New police inspector general hopes to raise accountability, transparency -- Gazette.Net







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Carlos Acosta has an extensive resume in criminal prosecution and program managing but never has worked in a police department.

But he, and others, say that’s exactly why Acosta, nearing the end of his first month on the job, will be an effective inspector general for the Prince George’s County Police Department.

“He looks at things from the prosecutor, Department of Justice standpoint,” said county police Chief Mark A. Magaw. “It’s a good thing to have someone sitting outside the main structure. He provides a whole new perspective that I don't have.”

Acosta, who started Jan. 30, said he wants to make sure officers are accountable for their actions and policies are operating as they should — noting he is evaluating current procedures and practices to see if tweaking is needed.

“I plan to bring a new measure of transparency and accountability,” he said. “Those two words are working hand-in-hand in everything I can do.”

Acosta came from the Department of Justice as a program manager for the Office of Overseas Prosecutorial Development, where he worked to strengthen Mexico’s law enforcement systems, train agencies on extradition, strengthen evidence preservation practices and manage other similar projects.

He comes as the department’s second inspector general, said Capt. Steve Yeun of the county police’s media relations division. The first inspector general, Mark Spencer, was hired in 2003 under then-Police Chief Melvin High. Spencer left in 2010 after taking a job with the Prince George’s County’s Office of the Sheriff as its new inspector general.

Spencer’s annual salary was $125,089 in 2008. Acosta’s salary is currently $161,900, said Julie Parker, a department spokeswoman.

Magaw said Spencer was “under a different chief at a different time,” so he would not comment on the difference in roles between Spencer and Acosta, but said he knows Acosta’s role.

“He has an independent position in the department, to oversee everything and anything he wants to look at,” he said. “He has free reign on the police department and has the authority to recommend to me anything he thinks we should do.”

Prior to being with the Department of Justice, Acosta served as the deputy state’s attorney for Prince George’s County, a trial attorney for the Justice Department’s Criminal Division Gang Squad and a special assistant U.S. attorney for Washington, D.C.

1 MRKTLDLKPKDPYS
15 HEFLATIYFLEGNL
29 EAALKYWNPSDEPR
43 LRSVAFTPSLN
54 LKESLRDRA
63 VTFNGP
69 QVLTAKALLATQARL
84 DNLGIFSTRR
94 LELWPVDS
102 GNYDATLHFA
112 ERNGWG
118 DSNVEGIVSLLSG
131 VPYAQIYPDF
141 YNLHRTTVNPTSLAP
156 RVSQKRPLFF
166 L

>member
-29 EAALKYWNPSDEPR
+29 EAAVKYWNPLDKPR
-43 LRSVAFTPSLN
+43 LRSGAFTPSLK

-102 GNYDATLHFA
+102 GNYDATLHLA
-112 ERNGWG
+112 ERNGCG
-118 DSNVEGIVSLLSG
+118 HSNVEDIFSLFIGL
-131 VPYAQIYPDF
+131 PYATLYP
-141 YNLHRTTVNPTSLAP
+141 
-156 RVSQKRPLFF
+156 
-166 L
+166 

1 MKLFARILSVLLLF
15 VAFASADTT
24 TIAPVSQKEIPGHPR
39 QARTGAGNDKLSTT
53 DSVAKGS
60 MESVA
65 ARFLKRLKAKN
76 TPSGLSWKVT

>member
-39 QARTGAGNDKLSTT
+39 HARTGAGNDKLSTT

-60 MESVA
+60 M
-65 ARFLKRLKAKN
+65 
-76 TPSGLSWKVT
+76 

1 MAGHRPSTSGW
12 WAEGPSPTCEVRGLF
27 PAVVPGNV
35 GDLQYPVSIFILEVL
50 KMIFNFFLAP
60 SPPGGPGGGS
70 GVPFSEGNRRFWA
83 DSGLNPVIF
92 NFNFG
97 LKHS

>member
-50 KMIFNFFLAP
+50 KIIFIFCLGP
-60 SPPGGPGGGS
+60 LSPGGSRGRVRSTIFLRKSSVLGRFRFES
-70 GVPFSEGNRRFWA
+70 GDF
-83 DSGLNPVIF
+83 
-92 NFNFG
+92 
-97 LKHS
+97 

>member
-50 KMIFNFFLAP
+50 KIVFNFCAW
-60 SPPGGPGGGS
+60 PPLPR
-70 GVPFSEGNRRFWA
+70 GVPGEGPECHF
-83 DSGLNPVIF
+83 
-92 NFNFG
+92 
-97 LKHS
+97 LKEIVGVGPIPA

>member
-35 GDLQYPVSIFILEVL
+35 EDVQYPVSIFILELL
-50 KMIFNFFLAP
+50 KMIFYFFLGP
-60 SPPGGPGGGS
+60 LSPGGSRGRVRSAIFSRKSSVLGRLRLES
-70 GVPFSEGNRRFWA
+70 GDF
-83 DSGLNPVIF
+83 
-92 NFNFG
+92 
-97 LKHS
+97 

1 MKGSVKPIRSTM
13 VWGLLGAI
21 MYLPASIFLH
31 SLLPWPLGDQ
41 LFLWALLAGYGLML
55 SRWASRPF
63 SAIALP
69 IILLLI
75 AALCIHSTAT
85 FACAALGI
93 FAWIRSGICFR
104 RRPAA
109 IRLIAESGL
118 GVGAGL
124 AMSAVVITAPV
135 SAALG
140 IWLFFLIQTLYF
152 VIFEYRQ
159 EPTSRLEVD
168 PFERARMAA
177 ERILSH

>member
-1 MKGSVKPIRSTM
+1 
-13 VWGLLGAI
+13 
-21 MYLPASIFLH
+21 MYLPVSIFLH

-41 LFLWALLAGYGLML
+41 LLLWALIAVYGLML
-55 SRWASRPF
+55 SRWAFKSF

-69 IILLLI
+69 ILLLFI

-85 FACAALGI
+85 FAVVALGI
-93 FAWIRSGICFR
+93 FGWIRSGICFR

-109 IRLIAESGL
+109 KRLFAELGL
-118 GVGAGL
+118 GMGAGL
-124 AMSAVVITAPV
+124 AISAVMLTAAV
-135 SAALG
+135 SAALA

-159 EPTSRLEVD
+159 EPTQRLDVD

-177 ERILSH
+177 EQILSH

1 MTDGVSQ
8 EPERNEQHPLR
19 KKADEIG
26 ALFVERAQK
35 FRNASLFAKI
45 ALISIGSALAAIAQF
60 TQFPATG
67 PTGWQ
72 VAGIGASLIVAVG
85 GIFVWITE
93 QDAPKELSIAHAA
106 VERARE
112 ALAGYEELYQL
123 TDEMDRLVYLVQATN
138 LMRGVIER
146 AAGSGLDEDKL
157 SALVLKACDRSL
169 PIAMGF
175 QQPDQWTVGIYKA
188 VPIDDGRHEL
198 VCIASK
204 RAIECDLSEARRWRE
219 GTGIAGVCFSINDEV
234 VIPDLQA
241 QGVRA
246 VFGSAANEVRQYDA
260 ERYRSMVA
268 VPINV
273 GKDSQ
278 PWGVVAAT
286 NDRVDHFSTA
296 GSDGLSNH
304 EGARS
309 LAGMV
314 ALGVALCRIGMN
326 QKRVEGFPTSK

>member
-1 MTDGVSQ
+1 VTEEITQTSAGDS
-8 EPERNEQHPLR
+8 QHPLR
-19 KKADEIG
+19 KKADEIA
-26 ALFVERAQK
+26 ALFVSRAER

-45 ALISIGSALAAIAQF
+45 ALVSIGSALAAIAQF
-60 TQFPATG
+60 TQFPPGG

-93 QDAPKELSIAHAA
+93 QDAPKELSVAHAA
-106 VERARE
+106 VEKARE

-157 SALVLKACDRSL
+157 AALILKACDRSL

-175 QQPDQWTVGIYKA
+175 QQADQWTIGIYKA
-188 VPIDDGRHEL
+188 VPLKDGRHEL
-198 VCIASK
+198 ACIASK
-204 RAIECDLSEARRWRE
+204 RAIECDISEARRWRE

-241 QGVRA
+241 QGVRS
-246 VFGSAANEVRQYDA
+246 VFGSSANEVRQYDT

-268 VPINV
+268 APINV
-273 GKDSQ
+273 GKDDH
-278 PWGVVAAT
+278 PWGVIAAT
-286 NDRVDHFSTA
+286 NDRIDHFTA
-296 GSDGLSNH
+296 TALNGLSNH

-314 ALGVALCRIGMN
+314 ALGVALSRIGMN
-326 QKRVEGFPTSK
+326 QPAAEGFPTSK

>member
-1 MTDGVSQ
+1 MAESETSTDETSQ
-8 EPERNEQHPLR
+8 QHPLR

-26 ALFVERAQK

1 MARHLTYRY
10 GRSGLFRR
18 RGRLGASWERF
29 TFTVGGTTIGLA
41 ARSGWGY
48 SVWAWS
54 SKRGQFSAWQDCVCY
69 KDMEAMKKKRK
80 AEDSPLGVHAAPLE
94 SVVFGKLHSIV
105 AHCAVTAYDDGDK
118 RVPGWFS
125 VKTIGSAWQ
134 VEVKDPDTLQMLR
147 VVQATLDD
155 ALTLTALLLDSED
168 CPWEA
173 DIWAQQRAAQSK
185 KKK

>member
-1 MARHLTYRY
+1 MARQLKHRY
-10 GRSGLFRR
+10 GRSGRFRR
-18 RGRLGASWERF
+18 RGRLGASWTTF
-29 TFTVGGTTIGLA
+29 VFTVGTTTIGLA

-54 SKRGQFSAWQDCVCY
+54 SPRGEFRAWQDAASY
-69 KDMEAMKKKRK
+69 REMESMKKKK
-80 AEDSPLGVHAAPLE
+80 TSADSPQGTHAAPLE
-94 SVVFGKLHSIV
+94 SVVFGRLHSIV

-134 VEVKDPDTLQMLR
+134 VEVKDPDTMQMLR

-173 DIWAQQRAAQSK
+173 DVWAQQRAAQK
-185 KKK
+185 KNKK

Acosta said while working with the Justice Department, Prince George’s police solicited his advice on how to properly structure a new inspector general position.

“I approached it the way I approach anything — I did research,” Acosta said, noting he was essentially creating a contract and vision for the new position.

He said while offering guidance to the department, he was asked to apply.

“Candidly, I was really intrigued. How often do you get to build your own job?” he said.

Acosta still is setting up his office at the Prince George’s County police headquarters in Palmer Park.

Days after taking office, he was tasked with the handling a police-involved shooting Feb. 3 in Brentwood, where two police officers are accused of lying about events during an alleged attempted robbery of a gas station. The involved officers claimed that a man they shot at reached for an officer’s gun, when video surveillence contradicts that.

The two officers have been suspended, and the case is being investigated. Acosta said he was pleased with the way the department already was conducting itself surrounding the investigation of the police-involved shooting and said he will be very critical about the way officers deploy firearms.

Acosta said one of his first priorities will be to set up a new website specifically for the inspector general office, for both county residents and police department officers to submit anonymous tips or pertinent information to a case or departmental situation.

Additionally, he wants to assess the department and learn more about policing before implementing new policies.

“Right now, I’m wide open. I know the business of prosecution, I’m learning the business of policing,” he said. “As issues come up, I will deal with them.”

Magaw said not many police departments have inspectors general, but added that an inspector general would benefit the department, which is the 29th-largest county police department nationwide.

Fraternal Order of Police President Vince Canales said he thinks Acosta is a good hire and will bring clarification and clarity to the department.

“His position can be utilized in both ways,” he said. There may be some officer misconduct, but in the majority of cases, he will provide some insight to the department of justice and the public that some things are within the guidelines. I think it’s like anything: A little oversight doesn’t hurt anyone.”